a). Calorie-restricted diets

Research shows that calorie-restricting diets have a negative impact on our normal hunger and satiety signalling. One study found ghrelin (hunger hormone) levels were elevated and PYY (satiety hormones) signalling was significantly lower in people after they had been on a calorie-restricted diet (Sumithran et al, 2011). So unfortunately, calorie-restricted dieting can increase feelings of hunger and reduce satiety contributing to weight gain following a diet.


b). Leptin Resistance

The leptin signals from fat cells in overweight people may become disturbed so the brain appears unaware of the fat reserves and senses a much lower level of leptin, which it interprets as starvation. This is known as leptin resistance and leads to increased hunger and often results in further weight gain. (Jenkinson, 2020).


This disruption to the leptin signal may be caused by raised insulin levels in the body, as insulin may prevent the leptin message from being received by the brain. High circulating insulin can therefore lead to leptin resistance.


3. How the food we eat impacts on our hunger?


Our appetite is also affected by the foods we eat.


Carbohydrates

Eating a diet high in sugars and carbohydrates can increase hunger. If you eat a high carbohydrate meal your blood glucose is likely to rise quickly first, and then fall sharply. This dip in blood sugar leaves you feeling tired and hungry – and we call these glycaemic highs and lows the ‘blood sugar roller-coaster’.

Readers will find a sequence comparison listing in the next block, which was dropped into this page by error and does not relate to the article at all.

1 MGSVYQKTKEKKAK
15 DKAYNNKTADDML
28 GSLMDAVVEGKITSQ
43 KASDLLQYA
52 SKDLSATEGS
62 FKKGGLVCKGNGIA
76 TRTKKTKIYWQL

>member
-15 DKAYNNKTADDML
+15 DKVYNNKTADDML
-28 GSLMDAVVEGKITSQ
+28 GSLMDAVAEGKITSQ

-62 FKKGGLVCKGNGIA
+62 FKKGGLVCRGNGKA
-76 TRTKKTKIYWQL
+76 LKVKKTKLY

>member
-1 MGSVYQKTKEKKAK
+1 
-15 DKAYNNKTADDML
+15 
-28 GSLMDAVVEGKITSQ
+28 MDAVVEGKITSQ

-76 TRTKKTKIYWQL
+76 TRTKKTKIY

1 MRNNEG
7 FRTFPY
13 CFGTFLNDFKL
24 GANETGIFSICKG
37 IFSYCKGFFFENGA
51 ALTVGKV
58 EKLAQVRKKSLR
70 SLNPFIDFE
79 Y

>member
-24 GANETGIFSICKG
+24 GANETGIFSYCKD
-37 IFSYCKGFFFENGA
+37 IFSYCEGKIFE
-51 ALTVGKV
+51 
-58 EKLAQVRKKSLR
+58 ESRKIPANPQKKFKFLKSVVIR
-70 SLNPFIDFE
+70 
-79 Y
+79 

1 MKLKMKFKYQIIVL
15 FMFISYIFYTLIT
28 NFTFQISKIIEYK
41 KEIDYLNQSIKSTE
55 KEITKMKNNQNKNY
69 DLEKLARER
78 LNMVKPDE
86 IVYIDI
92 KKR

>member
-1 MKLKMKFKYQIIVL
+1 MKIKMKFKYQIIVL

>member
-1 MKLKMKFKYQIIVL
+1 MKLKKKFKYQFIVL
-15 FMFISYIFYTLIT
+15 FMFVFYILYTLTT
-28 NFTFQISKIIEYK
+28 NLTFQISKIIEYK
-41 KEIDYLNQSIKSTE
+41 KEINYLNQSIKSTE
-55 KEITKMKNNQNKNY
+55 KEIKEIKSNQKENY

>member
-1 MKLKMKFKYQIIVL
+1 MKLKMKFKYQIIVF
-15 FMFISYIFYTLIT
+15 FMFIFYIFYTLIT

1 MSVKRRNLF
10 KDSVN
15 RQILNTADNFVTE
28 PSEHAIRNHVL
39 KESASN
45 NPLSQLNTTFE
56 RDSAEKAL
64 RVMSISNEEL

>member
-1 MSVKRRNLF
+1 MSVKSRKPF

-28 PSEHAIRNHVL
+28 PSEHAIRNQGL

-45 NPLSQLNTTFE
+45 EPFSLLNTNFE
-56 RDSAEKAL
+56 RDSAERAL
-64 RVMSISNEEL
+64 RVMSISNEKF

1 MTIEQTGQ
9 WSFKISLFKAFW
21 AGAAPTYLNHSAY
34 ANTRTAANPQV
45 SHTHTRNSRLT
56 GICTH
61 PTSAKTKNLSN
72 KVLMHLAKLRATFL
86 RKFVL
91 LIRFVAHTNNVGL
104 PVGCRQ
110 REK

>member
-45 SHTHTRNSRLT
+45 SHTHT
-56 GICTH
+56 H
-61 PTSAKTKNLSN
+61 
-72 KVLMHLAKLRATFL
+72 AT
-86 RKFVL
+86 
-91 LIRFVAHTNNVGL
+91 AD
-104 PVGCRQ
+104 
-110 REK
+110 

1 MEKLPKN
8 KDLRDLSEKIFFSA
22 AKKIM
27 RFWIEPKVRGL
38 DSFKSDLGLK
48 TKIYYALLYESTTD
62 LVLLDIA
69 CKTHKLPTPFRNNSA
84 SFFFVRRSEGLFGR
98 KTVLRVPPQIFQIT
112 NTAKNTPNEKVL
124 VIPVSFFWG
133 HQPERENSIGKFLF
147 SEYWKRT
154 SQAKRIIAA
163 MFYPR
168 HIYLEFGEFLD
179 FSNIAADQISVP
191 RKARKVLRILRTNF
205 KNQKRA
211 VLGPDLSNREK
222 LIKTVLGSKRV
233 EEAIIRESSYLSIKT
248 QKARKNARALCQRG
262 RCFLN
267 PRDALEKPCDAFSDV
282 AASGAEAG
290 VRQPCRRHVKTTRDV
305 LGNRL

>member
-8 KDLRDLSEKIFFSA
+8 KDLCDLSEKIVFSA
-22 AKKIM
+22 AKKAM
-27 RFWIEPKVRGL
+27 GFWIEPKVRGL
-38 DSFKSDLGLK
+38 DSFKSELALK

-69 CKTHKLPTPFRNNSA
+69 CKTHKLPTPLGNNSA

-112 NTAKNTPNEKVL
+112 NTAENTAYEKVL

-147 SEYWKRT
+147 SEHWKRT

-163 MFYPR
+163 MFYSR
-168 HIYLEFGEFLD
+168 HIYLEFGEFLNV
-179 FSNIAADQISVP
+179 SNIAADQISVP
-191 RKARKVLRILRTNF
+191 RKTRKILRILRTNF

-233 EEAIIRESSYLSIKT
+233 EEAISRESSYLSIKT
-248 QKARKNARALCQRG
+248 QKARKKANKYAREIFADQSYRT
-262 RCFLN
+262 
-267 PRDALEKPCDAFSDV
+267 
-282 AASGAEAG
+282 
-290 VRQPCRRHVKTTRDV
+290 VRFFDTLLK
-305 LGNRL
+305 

Research shows that these spikes and dips in glucose increase hunger and lead to greater food intake at the next meal. (Chandler-Laney 2014).


A bigger blood glucose dip after a meal leads to an earlier return of appetite


A study undertaken by Kings College Hospital in London recently found that those people who experience the lowest dips in blood sugar following a spike also became hungrier sooner than those who don’t experience such a low dip (Wyatt, 2021).


In the long term, eating a high carbohydrate diet can lead to raised insulin levels, and as described earlier, high insulin levels obstruct leptin signals from the fat cells leading to leptin resistance. Leptin resistance leads greater hunger and weight gain.



Protein

Studies show that eating more protein in your diet increases feelings of fullness, lowers hunger hormones and may help you to eat less at your next meal. One study found that those who ate eggs rather than cereal for breakfast had increased feelings of fullness after the meal and reduced hunger hormones (Bayhem et al 2014). These benefits are not limited to animal proteins, as vegetable proteins are also found to increase satiety (Neilsen, 2018).


Fats and fibre

It is sometimes suggested that by providing bulk in our diets through added fibre helps to reduce hunger. However other theories suggest that what may be more important is the brain sensing whether there is sufficient energy available (Bickman, 2020) One study assessed feelings of hunger in those using intravenous (IV) feeding, in which no food enters the stomach. They found that if the infusion contained just glucose the person would feel hungry, whereas, when the infusion also contained some fat, feelings of hunger disappeared (McCutcheon, NB,1989)